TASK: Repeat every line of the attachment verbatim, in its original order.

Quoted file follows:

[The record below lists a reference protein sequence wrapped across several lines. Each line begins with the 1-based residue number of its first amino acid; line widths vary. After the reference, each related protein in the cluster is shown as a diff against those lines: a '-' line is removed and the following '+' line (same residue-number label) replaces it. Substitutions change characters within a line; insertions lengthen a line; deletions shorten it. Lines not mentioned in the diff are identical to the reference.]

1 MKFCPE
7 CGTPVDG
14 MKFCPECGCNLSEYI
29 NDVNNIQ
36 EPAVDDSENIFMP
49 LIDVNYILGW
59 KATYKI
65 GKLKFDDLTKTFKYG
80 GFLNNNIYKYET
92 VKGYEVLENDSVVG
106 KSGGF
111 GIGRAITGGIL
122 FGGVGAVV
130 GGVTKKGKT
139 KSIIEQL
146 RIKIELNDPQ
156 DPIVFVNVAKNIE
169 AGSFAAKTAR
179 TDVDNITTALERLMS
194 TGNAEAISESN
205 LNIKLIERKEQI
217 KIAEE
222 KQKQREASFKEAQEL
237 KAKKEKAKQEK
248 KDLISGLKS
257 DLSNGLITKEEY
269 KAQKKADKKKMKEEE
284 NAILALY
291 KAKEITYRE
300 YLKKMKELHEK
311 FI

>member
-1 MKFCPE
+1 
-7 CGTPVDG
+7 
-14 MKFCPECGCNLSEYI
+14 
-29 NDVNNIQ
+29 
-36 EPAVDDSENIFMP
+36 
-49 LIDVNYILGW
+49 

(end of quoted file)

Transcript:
[The record below lists a reference protein sequence wrapped across several lines. Each line begins with the 1-based residue number of its first amino acid; line widths vary. After the reference, each related protein in the cluster is shown as a diff against those lines: a '-' line is removed and the following '+' line (same residue-number label) replaces it. Substitutions change characters within a line; insertions lengthen a line; deletions shorten it. Lines not mentioned in the diff are identical to the reference.]

1 MKFCPE
7 CGTPVDG
14 MKFCPECGCNLSEYI
29 NDVNNIQ
36 EPAVDDSENIFMP
49 LIDVNYILGW
59 KATYKI
65 GKLKFDDLTKTFKYG
80 GFLNNNIYKYET
92 VKGYEVLENDSVVG
106 KSGGF
111 GIGRAITGGIL
122 FGGVGAVV
130 GGVTKKGKT
139 KSIIEQL
146 RIKIELNDPQ
156 DPIVFVNVAKNIE
169 AGSFAAKTAR
179 TDVDNITTALERLMS
194 TGNAEAISESN
205 LNIKLIERKEQI
217 KIAEE
222 KQKQREASFKEAQEL
237 KAKKEKAKQEK
248 KDLISGLKS
257 DLSNGLITKEEY
269 KAQKKADKKKMKEEE
284 NAILALY
291 KAKEITYRE
300 YLKKMKELHEK
311 FI

>member
-1 MKFCPE
+1 
-7 CGTPVDG
+7 
-14 MKFCPECGCNLSEYI
+14 
-29 NDVNNIQ
+29 
-36 EPAVDDSENIFMP
+36 
-49 LIDVNYILGW
+49 